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Tuesday, 7 April 2009

Artificial cartilage

The smooth cartilage that covers the ends of long bones provides a level of lubrication that artificial alternatives haven't been able to rival – until now. Researchers say their lubricating layers of "molecular brushes" can outperform nature under the highest pressures encountered within joints, with potentially important implications for joint replacement surgery.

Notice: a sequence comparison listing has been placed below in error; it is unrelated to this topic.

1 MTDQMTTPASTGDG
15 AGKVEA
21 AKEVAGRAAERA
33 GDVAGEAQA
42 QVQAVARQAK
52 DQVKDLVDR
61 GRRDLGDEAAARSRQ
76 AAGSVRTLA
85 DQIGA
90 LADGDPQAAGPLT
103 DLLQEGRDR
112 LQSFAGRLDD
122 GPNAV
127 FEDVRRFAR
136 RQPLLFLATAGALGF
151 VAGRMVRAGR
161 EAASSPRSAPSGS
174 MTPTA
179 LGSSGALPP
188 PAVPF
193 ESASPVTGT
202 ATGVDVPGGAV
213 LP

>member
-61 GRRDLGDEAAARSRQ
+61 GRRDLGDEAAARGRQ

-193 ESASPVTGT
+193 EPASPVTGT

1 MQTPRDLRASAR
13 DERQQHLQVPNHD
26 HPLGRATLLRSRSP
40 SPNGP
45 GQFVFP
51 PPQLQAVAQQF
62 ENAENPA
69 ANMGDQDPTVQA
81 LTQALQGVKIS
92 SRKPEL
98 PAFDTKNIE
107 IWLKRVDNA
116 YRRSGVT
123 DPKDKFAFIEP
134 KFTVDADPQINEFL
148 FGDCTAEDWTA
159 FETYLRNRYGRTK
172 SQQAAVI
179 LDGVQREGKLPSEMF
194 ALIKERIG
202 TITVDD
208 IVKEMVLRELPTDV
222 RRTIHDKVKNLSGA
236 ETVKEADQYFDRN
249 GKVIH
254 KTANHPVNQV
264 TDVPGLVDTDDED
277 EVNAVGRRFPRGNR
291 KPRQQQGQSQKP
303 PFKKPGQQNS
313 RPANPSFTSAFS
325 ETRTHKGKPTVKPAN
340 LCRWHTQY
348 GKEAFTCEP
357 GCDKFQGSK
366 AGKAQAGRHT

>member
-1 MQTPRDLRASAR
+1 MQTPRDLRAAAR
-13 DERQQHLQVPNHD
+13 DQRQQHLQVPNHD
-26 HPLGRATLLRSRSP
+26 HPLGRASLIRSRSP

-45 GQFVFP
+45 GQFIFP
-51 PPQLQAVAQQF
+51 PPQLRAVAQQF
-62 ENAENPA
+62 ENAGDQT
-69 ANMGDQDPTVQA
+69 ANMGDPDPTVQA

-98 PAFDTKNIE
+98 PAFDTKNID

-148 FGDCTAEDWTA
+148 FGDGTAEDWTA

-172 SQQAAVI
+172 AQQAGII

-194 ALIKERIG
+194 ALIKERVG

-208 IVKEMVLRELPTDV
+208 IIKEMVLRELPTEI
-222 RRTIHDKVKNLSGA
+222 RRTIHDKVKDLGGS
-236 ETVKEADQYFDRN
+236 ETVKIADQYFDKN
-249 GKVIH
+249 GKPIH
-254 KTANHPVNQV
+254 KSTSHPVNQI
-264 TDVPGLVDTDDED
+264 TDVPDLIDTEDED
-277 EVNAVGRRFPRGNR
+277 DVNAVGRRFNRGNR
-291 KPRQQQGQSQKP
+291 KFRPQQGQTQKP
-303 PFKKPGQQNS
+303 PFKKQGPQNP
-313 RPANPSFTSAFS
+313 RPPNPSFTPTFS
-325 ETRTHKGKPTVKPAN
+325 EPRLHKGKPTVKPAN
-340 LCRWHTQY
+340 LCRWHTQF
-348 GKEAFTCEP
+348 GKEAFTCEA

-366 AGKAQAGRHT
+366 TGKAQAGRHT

With every step we take, bones at the knee and hip rub against each other. That would quickly wear them away if it wasn't for the protection afforded by the thick layer of smooth and slippery cartilage that covers their ends.

No amount of polishing can remove all of the small imperfections from the stainless steel used in artificial joints. Any raised areas that are left grind against each other and release debris particles that soften the bone, explains Jacob Klein at the Weizmann Institute of Science in Rehovot, Israel.

Like bone, artificial joints must be covered with a cartilage-like layer. However, while it's possible to match cartilage's slick properties at lLinkow pressure, at the high pressures found in joints synthetic alternatives "seize up".

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